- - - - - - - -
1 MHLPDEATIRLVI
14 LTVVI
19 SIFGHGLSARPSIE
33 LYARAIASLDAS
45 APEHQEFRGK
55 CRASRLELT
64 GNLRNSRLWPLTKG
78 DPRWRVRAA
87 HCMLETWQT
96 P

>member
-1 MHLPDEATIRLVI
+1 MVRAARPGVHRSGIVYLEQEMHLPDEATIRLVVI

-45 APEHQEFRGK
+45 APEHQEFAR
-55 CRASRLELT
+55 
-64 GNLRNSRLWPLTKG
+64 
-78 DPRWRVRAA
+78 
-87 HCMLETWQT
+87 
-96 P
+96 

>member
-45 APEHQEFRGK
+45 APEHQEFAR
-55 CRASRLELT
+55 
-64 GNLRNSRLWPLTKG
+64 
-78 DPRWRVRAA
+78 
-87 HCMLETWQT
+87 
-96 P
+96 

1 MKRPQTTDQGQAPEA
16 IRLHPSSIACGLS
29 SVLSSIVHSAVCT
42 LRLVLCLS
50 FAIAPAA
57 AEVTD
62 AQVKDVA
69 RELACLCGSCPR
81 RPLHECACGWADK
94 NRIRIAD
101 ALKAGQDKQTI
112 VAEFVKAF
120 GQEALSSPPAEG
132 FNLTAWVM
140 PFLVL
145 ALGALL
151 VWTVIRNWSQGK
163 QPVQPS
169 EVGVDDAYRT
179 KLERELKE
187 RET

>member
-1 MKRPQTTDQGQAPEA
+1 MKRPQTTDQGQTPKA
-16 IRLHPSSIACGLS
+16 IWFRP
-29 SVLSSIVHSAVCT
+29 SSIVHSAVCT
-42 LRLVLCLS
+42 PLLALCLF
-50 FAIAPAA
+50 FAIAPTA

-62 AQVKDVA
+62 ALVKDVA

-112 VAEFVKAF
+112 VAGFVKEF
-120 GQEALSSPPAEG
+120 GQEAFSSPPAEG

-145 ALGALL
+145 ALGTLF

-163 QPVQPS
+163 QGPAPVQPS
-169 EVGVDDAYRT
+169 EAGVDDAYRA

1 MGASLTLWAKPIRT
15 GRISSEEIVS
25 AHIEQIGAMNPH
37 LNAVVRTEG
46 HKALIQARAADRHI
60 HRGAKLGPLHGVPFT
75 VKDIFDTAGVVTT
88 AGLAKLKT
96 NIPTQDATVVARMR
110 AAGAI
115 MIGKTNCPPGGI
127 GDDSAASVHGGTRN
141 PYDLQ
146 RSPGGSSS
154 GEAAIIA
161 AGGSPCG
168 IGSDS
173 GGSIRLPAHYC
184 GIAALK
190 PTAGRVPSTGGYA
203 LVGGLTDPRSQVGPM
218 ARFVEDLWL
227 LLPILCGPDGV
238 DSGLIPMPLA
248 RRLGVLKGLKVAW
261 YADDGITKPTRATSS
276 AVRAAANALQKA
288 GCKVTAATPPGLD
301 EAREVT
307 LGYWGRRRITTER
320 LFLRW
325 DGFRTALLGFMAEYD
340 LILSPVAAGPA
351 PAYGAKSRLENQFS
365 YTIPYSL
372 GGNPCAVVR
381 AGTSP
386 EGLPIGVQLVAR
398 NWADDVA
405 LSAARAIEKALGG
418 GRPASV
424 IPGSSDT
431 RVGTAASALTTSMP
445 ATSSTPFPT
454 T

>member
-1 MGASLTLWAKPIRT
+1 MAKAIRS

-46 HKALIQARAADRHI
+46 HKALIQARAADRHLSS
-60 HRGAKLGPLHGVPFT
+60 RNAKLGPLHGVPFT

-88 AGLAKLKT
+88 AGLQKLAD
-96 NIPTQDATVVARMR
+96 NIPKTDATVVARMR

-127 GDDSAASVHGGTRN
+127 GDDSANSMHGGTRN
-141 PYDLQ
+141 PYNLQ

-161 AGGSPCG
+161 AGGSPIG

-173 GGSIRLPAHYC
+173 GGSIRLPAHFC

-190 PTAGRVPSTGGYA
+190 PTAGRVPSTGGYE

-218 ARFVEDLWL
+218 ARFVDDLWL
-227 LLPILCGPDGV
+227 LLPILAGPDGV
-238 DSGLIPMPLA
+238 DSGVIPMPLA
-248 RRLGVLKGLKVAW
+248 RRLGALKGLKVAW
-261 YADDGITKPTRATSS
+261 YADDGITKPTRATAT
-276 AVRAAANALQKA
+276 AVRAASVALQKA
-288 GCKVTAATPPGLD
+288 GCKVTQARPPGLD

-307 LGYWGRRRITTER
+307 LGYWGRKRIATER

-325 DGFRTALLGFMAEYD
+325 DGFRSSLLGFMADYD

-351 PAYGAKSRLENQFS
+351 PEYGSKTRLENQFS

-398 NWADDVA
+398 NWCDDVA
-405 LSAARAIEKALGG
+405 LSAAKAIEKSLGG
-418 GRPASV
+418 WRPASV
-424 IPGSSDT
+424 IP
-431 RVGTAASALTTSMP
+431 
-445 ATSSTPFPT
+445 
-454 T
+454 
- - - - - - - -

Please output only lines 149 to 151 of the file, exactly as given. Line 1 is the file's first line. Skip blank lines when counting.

-218 ARFVEDLWL
+218 ARFVDDLWL
-227 LLPILCGPDGV